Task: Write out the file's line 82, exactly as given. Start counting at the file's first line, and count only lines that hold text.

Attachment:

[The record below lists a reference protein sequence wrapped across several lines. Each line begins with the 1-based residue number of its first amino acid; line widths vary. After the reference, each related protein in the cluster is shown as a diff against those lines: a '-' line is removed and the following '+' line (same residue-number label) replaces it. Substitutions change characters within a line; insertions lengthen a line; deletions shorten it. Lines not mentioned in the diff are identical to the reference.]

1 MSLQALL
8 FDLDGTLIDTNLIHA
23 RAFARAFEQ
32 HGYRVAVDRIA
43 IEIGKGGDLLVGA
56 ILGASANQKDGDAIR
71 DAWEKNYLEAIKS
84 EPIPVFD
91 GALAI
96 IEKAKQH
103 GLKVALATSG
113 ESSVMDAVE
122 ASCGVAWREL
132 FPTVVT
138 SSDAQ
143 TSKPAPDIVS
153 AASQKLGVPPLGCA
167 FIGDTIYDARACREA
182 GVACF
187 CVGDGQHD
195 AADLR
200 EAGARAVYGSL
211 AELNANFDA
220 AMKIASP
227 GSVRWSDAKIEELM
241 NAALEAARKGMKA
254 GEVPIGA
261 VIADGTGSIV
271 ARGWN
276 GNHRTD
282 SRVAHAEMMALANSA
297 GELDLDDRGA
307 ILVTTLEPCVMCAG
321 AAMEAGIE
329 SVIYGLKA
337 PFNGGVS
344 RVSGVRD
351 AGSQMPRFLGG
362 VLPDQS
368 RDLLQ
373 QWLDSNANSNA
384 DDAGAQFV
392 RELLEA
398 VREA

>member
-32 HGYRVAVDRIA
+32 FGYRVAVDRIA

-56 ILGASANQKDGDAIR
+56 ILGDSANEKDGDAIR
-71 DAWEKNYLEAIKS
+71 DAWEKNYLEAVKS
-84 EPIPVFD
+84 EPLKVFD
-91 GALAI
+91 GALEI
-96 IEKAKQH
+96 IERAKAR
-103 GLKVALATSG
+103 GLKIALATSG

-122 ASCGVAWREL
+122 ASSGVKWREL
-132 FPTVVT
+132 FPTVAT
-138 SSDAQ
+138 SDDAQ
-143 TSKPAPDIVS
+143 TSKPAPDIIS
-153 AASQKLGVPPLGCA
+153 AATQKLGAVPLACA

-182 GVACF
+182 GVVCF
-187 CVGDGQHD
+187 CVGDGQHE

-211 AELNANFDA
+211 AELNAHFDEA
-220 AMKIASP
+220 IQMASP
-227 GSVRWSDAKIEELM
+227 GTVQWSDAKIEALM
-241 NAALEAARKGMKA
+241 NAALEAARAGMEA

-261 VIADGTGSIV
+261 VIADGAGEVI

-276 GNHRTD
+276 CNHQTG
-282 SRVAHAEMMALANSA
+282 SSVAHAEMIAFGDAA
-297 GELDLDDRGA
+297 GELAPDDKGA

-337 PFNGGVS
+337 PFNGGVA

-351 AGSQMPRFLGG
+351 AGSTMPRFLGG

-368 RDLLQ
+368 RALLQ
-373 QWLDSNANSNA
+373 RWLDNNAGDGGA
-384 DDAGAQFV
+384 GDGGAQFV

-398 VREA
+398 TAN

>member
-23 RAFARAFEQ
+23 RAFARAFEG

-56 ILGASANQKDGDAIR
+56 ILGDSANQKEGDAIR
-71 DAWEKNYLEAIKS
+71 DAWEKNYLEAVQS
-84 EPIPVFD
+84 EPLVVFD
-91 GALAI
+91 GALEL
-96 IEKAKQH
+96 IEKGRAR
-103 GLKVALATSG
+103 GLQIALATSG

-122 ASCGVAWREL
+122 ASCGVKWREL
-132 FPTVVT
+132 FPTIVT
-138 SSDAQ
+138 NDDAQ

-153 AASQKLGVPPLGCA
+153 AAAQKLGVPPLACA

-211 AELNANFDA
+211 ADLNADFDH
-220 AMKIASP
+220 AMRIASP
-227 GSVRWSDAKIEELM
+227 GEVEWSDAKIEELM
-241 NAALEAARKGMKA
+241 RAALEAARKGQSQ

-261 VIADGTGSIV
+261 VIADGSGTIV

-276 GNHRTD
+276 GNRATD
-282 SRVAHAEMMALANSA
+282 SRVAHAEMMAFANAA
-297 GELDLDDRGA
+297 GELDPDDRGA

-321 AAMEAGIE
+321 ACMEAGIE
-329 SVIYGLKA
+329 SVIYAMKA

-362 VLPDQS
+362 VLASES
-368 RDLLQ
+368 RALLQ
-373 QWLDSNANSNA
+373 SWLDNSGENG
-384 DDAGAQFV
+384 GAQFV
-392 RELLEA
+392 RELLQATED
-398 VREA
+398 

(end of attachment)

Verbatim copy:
+241 NAALEAARAGMEA